John Oliver Star Wrestler Contributes to School in More Ways than One

Juma Nathani has had a busy secondary school life. The Grade 12 student is a rising star on the school's wrestling team and is angling for a wrestling scholarship after he headed to Japan this summer to compete with SFU teammates against Japan in an international competition. Though Nathani was already rated one of the top three wrestlers in the province, he says his trip to Japan was nerve-wracking. After a fun ride from Narita airport to Tokyo where the team was staying, he and the rest of the guys set out to practice and train each and everyday. 

In the morning, Nathani and his team members would wake up early and go for a run. Then they'd practice their wrestling moves. In the afternoon, following a full day of practice, the wrestlers set out to climb a local mountain (over a thousand steps of pure pain). The climb following his wrestling practice was exhausting enough. The fact that Nathani suffers from a fear of heights only made it that much more tricky. 

Evidently the practice paid off. Nathani managed to win his match at the international tournament finishing first despite wrestling against boys two to three years older than him. He says the win has only wet his appetite to go for a wrestling scholarship when he graducates from John Oliver this year.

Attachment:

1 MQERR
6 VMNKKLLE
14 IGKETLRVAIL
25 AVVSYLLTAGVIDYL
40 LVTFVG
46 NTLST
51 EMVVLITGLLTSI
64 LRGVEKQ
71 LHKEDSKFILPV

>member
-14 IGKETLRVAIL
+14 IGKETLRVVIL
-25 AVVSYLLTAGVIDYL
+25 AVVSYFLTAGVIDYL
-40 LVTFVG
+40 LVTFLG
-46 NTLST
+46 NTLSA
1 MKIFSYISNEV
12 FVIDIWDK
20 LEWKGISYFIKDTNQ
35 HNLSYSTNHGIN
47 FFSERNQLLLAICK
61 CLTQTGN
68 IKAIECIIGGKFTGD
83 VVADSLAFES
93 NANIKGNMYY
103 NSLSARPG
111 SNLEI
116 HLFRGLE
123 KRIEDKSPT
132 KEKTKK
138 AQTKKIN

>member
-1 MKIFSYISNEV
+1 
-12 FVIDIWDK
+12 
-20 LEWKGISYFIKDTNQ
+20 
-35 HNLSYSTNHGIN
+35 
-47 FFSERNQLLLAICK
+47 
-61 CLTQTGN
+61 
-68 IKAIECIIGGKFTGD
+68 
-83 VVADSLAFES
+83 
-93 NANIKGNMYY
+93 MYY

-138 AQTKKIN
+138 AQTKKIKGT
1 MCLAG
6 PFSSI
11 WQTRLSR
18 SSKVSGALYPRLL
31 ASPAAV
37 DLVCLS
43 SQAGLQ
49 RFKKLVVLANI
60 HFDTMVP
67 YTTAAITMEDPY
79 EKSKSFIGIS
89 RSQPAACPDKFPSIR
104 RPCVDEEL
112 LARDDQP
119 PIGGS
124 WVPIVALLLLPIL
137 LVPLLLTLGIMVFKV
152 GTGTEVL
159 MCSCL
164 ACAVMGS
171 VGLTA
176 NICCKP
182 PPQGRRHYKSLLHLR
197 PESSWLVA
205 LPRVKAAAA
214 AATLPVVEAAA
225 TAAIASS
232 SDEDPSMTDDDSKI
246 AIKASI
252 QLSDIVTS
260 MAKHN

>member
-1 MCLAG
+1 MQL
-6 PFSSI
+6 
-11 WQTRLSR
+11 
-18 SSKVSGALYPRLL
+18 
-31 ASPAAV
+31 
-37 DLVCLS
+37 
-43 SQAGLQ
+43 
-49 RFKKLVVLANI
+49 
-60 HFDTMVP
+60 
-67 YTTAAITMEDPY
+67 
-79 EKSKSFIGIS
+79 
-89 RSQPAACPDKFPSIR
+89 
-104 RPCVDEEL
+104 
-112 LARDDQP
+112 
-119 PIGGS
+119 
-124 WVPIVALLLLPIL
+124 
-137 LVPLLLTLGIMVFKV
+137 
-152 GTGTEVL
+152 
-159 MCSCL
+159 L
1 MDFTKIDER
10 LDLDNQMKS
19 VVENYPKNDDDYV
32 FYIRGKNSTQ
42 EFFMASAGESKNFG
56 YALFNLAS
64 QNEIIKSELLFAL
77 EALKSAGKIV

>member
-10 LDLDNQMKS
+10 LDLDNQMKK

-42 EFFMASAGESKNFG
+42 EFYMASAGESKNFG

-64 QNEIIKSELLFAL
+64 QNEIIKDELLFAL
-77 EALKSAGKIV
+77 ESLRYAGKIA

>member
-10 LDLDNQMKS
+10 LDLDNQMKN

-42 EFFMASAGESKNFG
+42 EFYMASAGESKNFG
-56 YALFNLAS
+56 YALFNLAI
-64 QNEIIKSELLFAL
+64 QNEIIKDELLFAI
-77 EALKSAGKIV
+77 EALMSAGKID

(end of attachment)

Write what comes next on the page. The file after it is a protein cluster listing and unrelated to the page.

Administrators at JO say Nathani doesn't just contribute to the school community on the wrestling mat. He also brings a lot to the school community. 

"He's just a bundle of positive energy around the halls of John Oliver," says Principal Tim McGreer. "He's got a great work ethic and has thrived here, not only in sports but also academically."

His academic prowess was showcased by a recent nomination to participate as a judge for Artsmart.ca. Nathani and several other Canadian students will be flying to Toronto and then Calgary to judge a series of community minded documentaries in order to determine which will receive funding. He says it is a huge opportunity that he's extremely excited about.

"I'm still waiting for the catch," Nathani jokes.

When he's not on the mat or hitting the books, Nathani spends his spare time busing tables at Top of Vancouver, Vancouver's downtown rotating restaurant. The work keeps him up till 1 AM some school days. But Nathani says he doesn't mind. 

He says he's amazed by the success he's had at the school, but it wasn't always this way.

"When I came to the school, I was pretty much a loner and had zero friends," says Nathani. "I was the 'big guy' and no one liked the 'big guy'. Now its all different."

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